- Sep 10, 2019
The benefits of student internships in STEM-related fields and the positive impact these opportunities have on young people have been well documented. Gaining hands-on exposure to industries such as construction or engineering—and witnessing the vast array of career paths available to them—helps students navigate the murky waters often associated with relating classroom content into real-life context.
But what happens when not every student has the opportunity for an internship? How are they able to gain exposure to diverse career options and the skills necessary for success, all from their seats within a traditional classroom?
One answer lies in teacher externships.
At its core, a teacher externship is a professional development opportunity that takes a teacher outside of the classroom and immerses them into an industry-specific work environment. This provides the educator with a first-hand account of how STEM principles taught within the classroom are brought to practical use by various companies. In bringing this experience back to their work and embedding it into their curriculums, teachers can offer lessons with more relevance to their students by way of their new-found knowledge of real-world applications of the content.
Boston-area Teachers Make the Grade with BoSTEM Externship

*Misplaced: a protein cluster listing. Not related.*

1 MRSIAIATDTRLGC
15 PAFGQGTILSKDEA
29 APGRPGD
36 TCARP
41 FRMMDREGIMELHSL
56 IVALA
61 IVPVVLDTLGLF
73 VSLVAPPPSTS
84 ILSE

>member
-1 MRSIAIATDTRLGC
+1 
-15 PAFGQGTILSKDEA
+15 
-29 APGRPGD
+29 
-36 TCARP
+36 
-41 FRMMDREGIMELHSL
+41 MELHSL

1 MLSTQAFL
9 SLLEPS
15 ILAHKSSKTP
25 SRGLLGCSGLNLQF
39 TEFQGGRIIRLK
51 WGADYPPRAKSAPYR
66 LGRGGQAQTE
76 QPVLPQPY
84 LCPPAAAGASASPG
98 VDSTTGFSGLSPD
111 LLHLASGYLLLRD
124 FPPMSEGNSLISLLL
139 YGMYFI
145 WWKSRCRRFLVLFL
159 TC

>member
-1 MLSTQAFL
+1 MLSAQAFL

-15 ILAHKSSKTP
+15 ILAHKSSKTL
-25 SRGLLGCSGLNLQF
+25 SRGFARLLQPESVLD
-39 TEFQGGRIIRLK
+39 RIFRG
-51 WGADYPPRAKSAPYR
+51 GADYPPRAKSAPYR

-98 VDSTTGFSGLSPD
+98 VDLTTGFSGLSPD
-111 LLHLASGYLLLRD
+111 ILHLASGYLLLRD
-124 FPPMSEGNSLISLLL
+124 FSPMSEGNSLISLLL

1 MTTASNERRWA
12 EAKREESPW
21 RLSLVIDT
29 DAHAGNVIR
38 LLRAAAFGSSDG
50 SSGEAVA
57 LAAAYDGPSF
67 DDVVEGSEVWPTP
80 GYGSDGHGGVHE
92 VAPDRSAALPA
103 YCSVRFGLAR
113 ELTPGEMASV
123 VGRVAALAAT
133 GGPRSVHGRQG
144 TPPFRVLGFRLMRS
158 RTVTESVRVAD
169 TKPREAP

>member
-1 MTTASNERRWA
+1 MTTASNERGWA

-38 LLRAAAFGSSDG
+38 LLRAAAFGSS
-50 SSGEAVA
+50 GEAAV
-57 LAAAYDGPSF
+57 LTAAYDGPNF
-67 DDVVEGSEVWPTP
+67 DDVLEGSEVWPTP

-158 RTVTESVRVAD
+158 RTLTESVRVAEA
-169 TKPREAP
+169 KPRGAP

For two weeks in August, Boston-area educators took a deep dive into the AEC industry as they participated in a STEM-focused externship made possible by a partnership between Boston Public Schools’ BoSTEM program and the United Way. Construction and design industry representatives from Elkus Manfredi Architects, Nitsch Engineering, Autodesk, StudioJAED, and Gilbane Building Company all worked together to plan and implement this immersive and collaborative exercise.
As an industry partner supporting the initiative, building professionals from our Massachusetts and Rhode Island business units orchestrated a day-long workshop which exposed participating teachers to real-world applications of their lessons in mathematics, technology, and problem solving. Each segment of the workshop focused on topics such as lean construction principles, estimating and purchasing, collaboration between industry partners (such as the important relationship between design professionals and construction managers), construction scheduling techniques, and the use of virtual design in construction. The goal of the exercise is to equip area teachers with the ability to relate to their students who may be interested in a career within the construction industry in a way they may not have been able to before.
For more information on BoSTEM and teacher externships, click here.